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The Federal Communications Commission chairman announced plans Tuesday to repeal Obama-era regulations on Internet service providers. The 2015 rules enforce what's called net neutrality, meaning that the companies that connect you to the Internet don't get to decide which websites load faster or slower, or charge websites or apps to load faster.

The most memorable part of this holiday shopping should be an amazing deal you found — not having to jump through endless hoops trying to reclaim your identity.

U.S. consumers are concerned about their personal information and identities during the holiday season, according to a survey by Discover. But these concerns won't affect how they shop, the survey showed.

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A Sunday column by David Sax in The New York Times quotes a cheering statistic from the Association of American Publishers: Sales of "old-fashioned print books" are up for the third year in a row.

'Job-Sharing' In Germany

Nov 22, 2017

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All right. So Uber showed us that we can share cars. Airbnb did the same for homes. A startup in Berlin is taking it a step further. It wants to make job sharing a thing. NPR's Casey Herman shares the story.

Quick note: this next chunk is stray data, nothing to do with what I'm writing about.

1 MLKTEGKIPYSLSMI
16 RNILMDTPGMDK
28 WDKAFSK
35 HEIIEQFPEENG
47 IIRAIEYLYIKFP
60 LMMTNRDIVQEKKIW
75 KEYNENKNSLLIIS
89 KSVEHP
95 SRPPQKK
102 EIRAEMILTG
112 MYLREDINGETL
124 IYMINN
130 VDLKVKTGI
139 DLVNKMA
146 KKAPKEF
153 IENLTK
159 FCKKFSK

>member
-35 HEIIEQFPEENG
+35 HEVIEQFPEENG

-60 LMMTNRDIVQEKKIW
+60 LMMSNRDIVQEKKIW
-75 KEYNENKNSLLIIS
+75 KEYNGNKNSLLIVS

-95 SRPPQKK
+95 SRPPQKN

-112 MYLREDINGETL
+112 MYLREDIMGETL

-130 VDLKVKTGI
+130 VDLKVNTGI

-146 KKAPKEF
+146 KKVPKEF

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The ride-hailing service Uber revealed that the personal information of 57 million people — both customers and drivers — was hacked last year and that the company kept the massive theft secret for more than a year.

Uber also paid the hackers $100,000 to delete the stolen data and stay silent about it.

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The African elephant is a threatened species, according to the U.S. Endangered Species Act. Their status led to a ban on sport-hunted elephant trophies in Zimbabwe and Zambia by the Obama administration. Now that protection is in question.